Did you know that Owens Lake was once a 110-square-mile lake, estimated at being over 1,000,000 years old? Or that it used to have a vibrant ecosystem that supported expansive bird and plant habitats? I didn’t. I really didn’t even know for sure what that big hunk of dry lakebed was that I’d pass by while driving along Hwy 395. But this last time I was in the area, I stopped at an informative overlook and took some pictures. And the next day as I was driving to Death Valley from Lone Pine along 136, I turned off one of the roads that led down to the lake for to get a closer look.
So what happened to all the water that used to be in the lake? Thirteen million people needing water to drink is the main answer. In 1924, most of the water from the Owens River began being diverted into the Los Angeles Aqueduct by the Los Angeles Department of Water and Power and the lake began to disappear, quickly. And then it was gone.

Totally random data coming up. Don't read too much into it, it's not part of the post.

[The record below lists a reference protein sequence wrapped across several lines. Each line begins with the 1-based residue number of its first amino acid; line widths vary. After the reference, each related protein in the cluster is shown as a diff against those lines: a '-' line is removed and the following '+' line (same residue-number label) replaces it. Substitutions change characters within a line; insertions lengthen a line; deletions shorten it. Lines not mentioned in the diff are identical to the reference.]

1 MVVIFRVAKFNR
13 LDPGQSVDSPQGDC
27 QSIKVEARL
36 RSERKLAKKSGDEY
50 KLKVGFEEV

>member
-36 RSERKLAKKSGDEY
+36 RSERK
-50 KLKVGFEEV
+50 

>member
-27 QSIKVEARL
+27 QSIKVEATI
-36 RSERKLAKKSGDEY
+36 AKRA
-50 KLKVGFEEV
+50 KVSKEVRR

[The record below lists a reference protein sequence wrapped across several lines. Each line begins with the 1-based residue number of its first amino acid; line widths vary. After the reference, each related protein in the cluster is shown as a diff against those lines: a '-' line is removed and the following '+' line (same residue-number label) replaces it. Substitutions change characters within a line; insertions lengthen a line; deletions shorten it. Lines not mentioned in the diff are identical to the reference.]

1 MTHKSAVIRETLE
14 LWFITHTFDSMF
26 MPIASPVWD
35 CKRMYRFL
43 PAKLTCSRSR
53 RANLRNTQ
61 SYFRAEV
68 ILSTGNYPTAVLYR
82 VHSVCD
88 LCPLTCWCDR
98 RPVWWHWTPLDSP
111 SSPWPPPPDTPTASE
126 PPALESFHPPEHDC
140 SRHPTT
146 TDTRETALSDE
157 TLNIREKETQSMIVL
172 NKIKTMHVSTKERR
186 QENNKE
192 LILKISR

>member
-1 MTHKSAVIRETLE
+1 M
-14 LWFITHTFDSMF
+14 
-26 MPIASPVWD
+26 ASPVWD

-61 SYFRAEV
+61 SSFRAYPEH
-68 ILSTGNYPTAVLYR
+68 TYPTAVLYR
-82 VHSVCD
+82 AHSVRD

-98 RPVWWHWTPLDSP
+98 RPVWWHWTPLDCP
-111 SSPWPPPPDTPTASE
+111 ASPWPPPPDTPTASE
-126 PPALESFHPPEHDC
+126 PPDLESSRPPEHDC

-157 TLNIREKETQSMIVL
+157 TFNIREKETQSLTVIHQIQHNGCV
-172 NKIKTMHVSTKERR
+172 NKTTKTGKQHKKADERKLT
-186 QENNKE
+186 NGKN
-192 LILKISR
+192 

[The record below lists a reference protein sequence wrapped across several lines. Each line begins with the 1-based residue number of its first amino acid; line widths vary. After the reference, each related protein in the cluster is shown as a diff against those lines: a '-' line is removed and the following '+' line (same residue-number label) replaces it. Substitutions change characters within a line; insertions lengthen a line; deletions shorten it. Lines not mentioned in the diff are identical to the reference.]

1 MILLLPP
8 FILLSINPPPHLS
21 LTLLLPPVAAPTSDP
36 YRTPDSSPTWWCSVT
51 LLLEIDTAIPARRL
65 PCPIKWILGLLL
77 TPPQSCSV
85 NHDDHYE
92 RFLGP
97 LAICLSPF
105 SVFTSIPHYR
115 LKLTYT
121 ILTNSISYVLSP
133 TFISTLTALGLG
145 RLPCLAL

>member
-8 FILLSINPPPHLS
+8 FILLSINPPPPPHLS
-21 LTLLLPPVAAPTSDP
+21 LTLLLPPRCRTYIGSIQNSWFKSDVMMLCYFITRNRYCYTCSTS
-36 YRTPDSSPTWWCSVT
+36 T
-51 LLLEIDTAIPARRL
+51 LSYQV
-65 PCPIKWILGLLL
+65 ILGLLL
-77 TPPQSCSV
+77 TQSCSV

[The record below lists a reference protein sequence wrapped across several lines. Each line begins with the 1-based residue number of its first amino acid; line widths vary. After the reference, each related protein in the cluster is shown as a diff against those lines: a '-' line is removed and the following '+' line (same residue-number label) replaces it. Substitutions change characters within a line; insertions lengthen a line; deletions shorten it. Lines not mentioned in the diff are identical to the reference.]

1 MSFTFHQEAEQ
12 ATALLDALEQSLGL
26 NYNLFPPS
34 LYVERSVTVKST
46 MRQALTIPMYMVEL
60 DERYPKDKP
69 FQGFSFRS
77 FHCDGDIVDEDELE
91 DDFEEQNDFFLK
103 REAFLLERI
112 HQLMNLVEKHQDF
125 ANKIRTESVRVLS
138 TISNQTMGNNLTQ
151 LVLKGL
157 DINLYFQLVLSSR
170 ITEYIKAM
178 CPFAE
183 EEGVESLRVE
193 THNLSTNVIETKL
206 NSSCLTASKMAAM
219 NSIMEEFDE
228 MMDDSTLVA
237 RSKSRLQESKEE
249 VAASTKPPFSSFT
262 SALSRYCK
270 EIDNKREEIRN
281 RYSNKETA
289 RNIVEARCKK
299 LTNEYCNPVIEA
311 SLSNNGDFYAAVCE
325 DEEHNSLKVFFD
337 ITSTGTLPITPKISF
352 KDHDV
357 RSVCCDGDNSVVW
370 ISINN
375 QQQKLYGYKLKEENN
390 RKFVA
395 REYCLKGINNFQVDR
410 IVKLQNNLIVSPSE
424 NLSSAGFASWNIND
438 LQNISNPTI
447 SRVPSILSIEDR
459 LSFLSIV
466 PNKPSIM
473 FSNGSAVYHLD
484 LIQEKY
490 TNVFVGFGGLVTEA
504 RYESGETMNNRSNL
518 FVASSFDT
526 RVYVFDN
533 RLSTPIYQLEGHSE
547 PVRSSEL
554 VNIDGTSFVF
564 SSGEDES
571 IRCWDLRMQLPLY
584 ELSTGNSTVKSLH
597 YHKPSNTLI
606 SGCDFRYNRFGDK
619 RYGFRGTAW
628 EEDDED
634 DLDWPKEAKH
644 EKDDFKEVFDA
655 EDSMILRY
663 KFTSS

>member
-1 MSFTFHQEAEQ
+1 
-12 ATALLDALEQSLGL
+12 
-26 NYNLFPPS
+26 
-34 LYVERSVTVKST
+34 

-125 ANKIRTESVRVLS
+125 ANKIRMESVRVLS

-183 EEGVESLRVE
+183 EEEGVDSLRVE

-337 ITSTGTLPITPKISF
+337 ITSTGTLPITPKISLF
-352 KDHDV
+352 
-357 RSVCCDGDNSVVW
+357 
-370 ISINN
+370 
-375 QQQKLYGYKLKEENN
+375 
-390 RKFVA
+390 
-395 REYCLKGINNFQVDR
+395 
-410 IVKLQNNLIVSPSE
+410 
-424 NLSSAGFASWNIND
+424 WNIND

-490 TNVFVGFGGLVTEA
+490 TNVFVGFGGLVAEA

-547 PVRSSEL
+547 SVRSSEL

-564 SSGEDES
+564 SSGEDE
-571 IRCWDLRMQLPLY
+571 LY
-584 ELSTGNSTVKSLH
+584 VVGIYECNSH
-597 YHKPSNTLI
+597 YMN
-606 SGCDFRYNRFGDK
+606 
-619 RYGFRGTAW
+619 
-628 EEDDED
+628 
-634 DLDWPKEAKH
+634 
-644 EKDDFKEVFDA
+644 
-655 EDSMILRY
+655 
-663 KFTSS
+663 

Having a huge dry lake bed in an area that is known for high winds can only mean one thing: dust storms. Communities around the lake turned into ghost towns and the region became a top contender for worst dust pollution area in the nation. The LADWP was forced by court order, after decades of litigation, to begin releasing water back into the lower Owens River in 2006. The initial goal was to mitigate the dust pollution, but had the added bonus of reviving a small part of the ecosystem that once flourished in the area. I’m not sure what the final goal is for the restoration, but it seems things are moving in the right direction.
I saw a lot of birds in the water, on the water and around the water and a lot of green. It was quite pretty actually. It just goes to show that even in a desert, water can turn a “wasteland” into a land of promise. I hope the area can continue on the path to restoration, it would be amazing to have the Owens Lake back to what it once was.